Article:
Spatial and temporal change in the population dynamics of four wetland tree species in response to climate change
Wednesday, August 4, 2021
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Sarah McCarthy-Neumann, Biology, Alma College, Alma, MI, Angus Pritchard and Jonathan P. Evans, Biology, University of the South, Sewanee, TN, Jennifer M. Cartwright, Lower Mississippi-Gulf Water Science Center, U.S. Geological Survey, Nashville, TN
Biology, Alma College Alma, Michigan, United States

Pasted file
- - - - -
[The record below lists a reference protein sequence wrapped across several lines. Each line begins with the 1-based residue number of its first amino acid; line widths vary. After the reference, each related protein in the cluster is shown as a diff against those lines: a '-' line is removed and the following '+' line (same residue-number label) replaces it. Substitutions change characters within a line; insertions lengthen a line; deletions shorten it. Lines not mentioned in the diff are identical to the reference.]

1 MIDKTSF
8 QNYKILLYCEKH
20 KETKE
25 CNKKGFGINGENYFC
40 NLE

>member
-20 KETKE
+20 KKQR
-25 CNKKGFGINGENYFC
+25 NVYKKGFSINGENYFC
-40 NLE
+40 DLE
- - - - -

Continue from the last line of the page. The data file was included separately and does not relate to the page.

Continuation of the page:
Background/Question/Methods Regeneration and survival of bottomland hardwoods are affected by environmental variables related to the hydrologic regime. Climate change, specifically alterations to precipitation patterns may have outsized effects on these forests. In southern, middle TN, precipitation has increased by 15% since 1960. The goal of our research was to assess the evidence whether this change in precipitation patterns resulted in shorter growing seasons and novel recruitment failure in common canopy trees for a forest wetland. In 2001 and 2018, the density of overcup oak, sweetgum, willow oak, and river birch seedlings, saplings and adults were mapped within 2.3 ha of a seasonally flooded karst depression. Growing season calculated for each 2 x 2 m subplots for each year from 2001-2018. Results/Conclusions Overall, the growing season in the deep was ~41 days longer on average than in shallow areas between 2001 and 2018. Sapling and small adults are restricted to shallow areas and their abundance has declined substantially. Overcup oak and sweetgum individuals that recruited into the adult life history stage were repelled from the deep zone. Overcup oak experienced lower mortality (11%) relative to willow oak (54%) and river birch (51%), and sweetgum mortality (26%) was lower than willow oak over the 17-year study. For overcup oak and river birch probability of mortality was correlated with the growing season experienced by the adult due to its elevation in the pond, whereas there was no influence of growing season on sweetgum and willow oak mortality. However, for overcup oak the relationship between mortality and growing season depended on size class with small adults (5.00-14.99 cm DBH) experiencing a decrease in predicted probability of mortality as length of growing season increased and large adults ( > 40 cm DBH) experiencing the reverse. River birch's probability of adult mortality, regardless of size class, declined for individuals located in areas of the pond with longer growing season. Overcup oak and sweetgum adults had greater basal area increment in shallow relative to the intermediate and deep regions of the pond. Results of hydrologic modeling, based on rainfall and temperature records covering 1854-2018, show ponding durations after 1970 considerably longer than historical norms, across ponding-depth classes. Our results strongly suggest that climate change is a driving factor suppressing tree regeneration since 1970 in this seasonally flooded karst depression. To our knowledge, this is the first reported forest community type that may go 'extinct' due to climate change.